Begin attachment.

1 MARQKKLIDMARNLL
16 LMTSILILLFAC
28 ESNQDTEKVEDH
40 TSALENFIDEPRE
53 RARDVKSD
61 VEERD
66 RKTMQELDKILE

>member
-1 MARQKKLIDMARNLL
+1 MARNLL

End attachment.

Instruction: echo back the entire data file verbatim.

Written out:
1 MARQKKLIDMARNLL
16 LMTSILILLFAC
28 ESNQDTEKVEDH
40 TSALENFIDEPRE
53 RARDVKSD
61 VEERD
66 RKTMQELDKILE

>member
-1 MARQKKLIDMARNLL
+1 MARNLL